While the CFPB does not mandate any particular CMS structure and recognizes that programs may vary based on the size and complexity of an organization, it does expect a variety of best practices. Among them: board and management oversight; a compliance program that includes policies and procedures, training, monitoring, and corrective action plans; a consumer complaint management program; and independent compliance audits.
Supervised entities should take steps to ensure their CMS is effective with steps that may include, but are not limited to:
Board members and senior management should consider both the outcomes incentive programs seek to achieve and how they may incidentally incentivize outcomes that harm consumers.
Directors and management should authorize compliance personnel to design and implement CMS elements that address both intended and unintended outcomes and provide adequate resources to do so.
“Tone from the top” should empower all employees to report suspected incidents of improper behavior without fear of retaliation, providing easily accessible means to do so.
Policies and procedures for incentives should ensure that employee sales and/or collections quotas, if part of an incentive program, are transparent to employees and reasonably attainable. There should be clear controls for managing the risk inherent in each stage of the product life cycle (marketing, sales, account opening, servicing, and collections), the CFPB says. There should be mechanisms to identify potential conflicts of interest posed for supervisory personnel who are covered by incentives but also responsible for monitoring the quality of customer treatment and customer satisfaction.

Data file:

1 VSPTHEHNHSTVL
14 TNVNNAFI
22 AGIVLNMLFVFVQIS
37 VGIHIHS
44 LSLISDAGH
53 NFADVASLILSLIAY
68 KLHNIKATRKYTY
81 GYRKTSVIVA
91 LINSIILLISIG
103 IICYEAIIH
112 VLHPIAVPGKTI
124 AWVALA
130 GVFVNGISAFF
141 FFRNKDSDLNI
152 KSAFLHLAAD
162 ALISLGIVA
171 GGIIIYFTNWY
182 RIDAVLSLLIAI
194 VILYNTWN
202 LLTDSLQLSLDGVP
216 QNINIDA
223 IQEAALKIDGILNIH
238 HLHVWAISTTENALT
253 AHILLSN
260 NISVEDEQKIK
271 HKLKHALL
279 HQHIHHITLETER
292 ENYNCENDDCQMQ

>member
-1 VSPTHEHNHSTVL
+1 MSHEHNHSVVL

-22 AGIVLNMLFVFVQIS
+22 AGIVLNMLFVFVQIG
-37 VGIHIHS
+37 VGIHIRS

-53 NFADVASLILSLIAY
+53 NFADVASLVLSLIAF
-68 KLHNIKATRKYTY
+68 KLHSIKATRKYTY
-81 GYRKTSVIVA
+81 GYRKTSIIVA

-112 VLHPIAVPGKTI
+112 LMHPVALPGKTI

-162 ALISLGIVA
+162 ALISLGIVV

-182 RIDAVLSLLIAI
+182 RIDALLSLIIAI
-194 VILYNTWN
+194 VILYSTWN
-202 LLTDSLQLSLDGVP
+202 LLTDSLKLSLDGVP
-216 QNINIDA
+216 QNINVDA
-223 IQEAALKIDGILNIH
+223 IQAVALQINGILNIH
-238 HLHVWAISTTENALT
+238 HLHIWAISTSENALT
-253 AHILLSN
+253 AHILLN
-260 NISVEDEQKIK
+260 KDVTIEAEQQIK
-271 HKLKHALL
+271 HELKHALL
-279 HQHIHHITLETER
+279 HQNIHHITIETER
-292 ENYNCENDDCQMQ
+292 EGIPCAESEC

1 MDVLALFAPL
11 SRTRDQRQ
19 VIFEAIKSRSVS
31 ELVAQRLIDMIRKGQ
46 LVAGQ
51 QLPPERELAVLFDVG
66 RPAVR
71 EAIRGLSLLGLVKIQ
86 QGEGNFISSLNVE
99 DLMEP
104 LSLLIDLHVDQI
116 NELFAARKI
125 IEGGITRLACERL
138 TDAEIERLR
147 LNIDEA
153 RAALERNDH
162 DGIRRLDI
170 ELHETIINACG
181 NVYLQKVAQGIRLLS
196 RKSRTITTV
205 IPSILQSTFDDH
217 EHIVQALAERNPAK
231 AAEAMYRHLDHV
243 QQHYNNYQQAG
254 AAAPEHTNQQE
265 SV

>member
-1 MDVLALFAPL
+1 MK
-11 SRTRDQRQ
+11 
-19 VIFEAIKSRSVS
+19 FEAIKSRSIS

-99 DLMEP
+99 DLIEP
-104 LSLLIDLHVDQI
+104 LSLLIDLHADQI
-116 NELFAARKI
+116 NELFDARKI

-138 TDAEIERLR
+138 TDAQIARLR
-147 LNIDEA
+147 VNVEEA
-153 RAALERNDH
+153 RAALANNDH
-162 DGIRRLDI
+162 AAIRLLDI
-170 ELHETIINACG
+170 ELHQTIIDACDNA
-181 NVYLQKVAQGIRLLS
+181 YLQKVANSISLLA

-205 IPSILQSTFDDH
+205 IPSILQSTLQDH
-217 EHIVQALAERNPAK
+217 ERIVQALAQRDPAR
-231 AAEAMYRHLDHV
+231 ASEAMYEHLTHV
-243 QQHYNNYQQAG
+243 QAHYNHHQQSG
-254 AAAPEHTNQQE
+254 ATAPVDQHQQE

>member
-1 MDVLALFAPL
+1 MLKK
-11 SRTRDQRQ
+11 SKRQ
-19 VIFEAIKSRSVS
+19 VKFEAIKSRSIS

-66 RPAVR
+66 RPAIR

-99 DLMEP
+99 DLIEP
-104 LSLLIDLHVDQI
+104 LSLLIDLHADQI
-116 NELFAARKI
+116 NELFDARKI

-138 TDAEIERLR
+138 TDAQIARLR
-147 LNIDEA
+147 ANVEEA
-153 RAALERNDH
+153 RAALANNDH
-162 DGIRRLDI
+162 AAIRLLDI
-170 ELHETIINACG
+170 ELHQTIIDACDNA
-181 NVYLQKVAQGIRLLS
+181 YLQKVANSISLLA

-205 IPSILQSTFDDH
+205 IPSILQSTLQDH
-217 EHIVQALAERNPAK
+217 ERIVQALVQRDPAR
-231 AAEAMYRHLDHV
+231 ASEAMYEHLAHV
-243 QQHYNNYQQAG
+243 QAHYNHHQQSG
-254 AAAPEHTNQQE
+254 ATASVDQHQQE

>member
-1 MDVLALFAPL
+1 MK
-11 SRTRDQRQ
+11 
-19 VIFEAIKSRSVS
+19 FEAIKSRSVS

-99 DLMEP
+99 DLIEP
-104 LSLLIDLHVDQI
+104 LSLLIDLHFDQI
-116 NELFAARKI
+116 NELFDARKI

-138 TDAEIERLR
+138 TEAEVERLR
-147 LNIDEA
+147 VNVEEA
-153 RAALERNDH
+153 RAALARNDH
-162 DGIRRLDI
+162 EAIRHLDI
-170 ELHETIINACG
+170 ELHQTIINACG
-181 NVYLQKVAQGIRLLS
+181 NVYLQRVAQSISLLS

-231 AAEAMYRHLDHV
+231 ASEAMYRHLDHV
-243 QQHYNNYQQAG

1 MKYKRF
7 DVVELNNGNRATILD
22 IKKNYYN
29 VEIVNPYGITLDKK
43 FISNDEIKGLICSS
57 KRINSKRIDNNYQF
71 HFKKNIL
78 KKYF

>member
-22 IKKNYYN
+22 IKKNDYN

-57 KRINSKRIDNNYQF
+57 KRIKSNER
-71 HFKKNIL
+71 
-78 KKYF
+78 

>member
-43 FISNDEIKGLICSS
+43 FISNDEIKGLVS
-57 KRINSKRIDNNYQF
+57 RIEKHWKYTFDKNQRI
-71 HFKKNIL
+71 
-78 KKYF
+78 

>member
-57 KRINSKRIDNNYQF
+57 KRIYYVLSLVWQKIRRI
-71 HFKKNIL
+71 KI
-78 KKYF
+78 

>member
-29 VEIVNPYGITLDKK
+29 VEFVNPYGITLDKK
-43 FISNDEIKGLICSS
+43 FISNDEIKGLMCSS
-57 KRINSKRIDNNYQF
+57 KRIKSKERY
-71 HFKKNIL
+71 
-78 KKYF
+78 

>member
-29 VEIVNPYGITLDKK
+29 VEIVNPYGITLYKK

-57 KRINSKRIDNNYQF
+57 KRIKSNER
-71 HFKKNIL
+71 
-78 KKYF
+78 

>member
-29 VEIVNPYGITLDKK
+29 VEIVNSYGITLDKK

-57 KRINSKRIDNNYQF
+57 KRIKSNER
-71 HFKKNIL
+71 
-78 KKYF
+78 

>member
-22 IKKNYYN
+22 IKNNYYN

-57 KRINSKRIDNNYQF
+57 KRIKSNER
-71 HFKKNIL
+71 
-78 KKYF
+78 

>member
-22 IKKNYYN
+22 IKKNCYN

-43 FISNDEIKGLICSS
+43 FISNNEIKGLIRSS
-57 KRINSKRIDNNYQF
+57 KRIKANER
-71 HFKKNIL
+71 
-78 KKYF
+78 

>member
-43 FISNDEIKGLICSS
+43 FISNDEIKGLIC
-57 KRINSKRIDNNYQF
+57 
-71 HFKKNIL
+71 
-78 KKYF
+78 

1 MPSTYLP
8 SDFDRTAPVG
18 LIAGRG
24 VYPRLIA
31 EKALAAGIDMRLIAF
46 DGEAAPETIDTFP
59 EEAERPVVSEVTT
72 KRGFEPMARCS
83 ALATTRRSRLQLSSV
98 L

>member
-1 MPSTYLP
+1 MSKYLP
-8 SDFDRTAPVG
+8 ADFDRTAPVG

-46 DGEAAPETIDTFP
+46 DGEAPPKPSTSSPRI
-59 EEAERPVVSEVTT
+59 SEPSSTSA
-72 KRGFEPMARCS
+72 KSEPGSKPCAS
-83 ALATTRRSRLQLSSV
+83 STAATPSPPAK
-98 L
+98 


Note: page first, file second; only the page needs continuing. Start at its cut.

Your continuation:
There should be “a fair and independent processes for investigating reported issues.” Comprehensive training should address expectations for incentives, standards of ethical behavior, common risky behaviors for employees and service providers, terms and conditions of products and services so they can be effectively described to consumers, and regulatory and business requirements for obtaining and maintaining evidence of consumer consent.
Designing overall compliance monitoring programs that track key metrics (and outliers) that may indicate incentives are leading to improper behavior by employees or service providers can include such metrics as: overall product penetration rates by consumer and household; specific penetration rates for products and services (such as overdraft, add-on products, and online banking); penetration rates by consumer segment; employee turnover; employee satisfaction and complaint rates; spikes and relevant trends in sales (both completed and failed) by specific individuals and by units; financial incentive payouts; and account opening/product enrollment and account closure/product cancellation statistics.
Consumer complaints should be collected and analyzed for indications that incentives are leading to violations of law or causing harm. Independent compliance audits should address incentives and consumer outcomes across all products or services to which they apply, “ensuring audits are conducted independently of both the compliance program and the business functions, and ensuring that all necessary corrective actions are promptly implemented,” the CFPB says.
Businesses are also urged to promptly and properly implement corrective actions to address issues identified by monitoring. Responses should include, as prudent, the termination of employees, service providers, and managers. Termination statistics should be analyzed for trends and root causes.